2011-04-20

Iterating over arrays and objects in JavaScript

This post explains three approaches for extracting information from arrays and objects:
  1. for loops,
  2. array methods (courtesy of ECMAScript 5 [1]),
  3. listing property keys.
It concludes with best practices for applying these approaches.

1. for loops

All for loops can be used with the following statements.
  • break [label]: exit from a loop.
  • continue [label]: stop the current loop iteration, immediately continue with the next one.
  • label: A label is an identifier followed by a colon. In front of a loop, a label allows you to break or continue that loop even from a loop nested inside of it. In front of a block, you can break out of that block. In both cases the name of the label becomes an argument of break or continue. Example for breaking out of a block:
        function findEvenNumber(arr) {
            loop: { // label
                for(var i=0; i<arr.length; i++) {
                    if ((arr[i] % 2) === 0) {
                        console.log("Found: "+arr[i]);
                        break loop;
                    }
                }
                console.log("No even number found.");
            }
            console.log("DONE");
        }
    

1.1. for

Syntax:
    for ([start]; [condition]; [final-expression])
        statement
Rules:
  • Traditional way of iterating over arrays.
  • Can use var, but scope is always the complete surrounding function.
Example:
    var arr = [ "a", "b", "c" ];
    for(var i=0; i<0; i++) {
        console.log(arr[i]);
    }

1.2. for...in

Syntax
    for (variable in object)
        statement
Rules:
  • Iterate over property keys, including inherited ones.
  • Don’t use for arrays. It iterates over both array indices and property keys. There will thus be problems as soon as someone adds a property to an array.
  • Can use var, but scope is always the complete surrounding function.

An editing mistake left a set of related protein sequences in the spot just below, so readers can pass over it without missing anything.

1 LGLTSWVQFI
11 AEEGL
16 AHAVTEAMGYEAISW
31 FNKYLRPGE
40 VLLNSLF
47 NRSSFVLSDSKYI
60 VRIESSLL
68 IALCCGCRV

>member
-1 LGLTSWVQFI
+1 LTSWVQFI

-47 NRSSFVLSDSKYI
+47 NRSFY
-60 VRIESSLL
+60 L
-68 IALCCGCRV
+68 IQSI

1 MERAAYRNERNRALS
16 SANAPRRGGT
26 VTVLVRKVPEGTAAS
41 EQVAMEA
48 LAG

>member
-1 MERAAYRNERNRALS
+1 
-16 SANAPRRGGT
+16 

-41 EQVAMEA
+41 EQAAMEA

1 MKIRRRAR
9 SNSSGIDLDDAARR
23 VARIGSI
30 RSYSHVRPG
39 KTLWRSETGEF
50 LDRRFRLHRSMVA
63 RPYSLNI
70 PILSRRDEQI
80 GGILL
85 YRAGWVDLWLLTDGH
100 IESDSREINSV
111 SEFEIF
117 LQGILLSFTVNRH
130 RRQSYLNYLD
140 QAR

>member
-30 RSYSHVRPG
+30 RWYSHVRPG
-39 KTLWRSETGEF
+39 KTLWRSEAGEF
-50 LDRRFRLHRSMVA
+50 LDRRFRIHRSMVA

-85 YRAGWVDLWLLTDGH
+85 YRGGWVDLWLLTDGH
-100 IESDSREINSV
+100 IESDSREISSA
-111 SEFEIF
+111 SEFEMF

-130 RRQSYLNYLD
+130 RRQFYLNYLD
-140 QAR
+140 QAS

• Properties can be deleted during iteration.
Pitfall: Iterates over both array indices and property keys.
    > var arr = [ "a", "b", "c" ];
    > arr.foo = true;
    > for(var key in arr) { console.log(key); }
    0
    1
    2
    foo
Pitfall: Iterates over inherited properties.
    function Person(name) {
        this.name = name;
    }
    Person.prototype = {
        describe: function() {
            return "Name: "+this.name;
        }
    };
    var person = new Person("Jane");
    for(var key in person) {
        console.log(key);
    }
Output:
    name
    describe
Skip inherited properties: via hasOwnProperty().
    for(var key in person) {
        if (person.hasOwnProperty(key)) {
            console.log(key);
        }
    }

1.3. for each...in

Non-standard (Firefox only), iterates over the values of an object. Don’t use it.

2. Array methods for iteration

2.1. Iterate

Iterate over the elements in an array. The methods don’t have a result, but you can produce one in the callback as a side effect. They all have the following signature:
    function(callback, [thisValue])
Parameters:
  • The callback has the following signature (sometimes it returns no value, sometimes a boolean).
        function([element], [index], [collection])
    
  • The thisValue argument allows you to specify an object that is to be accessed via this in callback.
Iteration methods:
  • Array.prototype.forEach() is similar to for...in, but only iterates over an object’s own properties.
  • Array.prototype.every(): returns true if the callback returns true for every element.
  • Array.prototype.some(): returns true if the callback returns true for at least one element.
Example: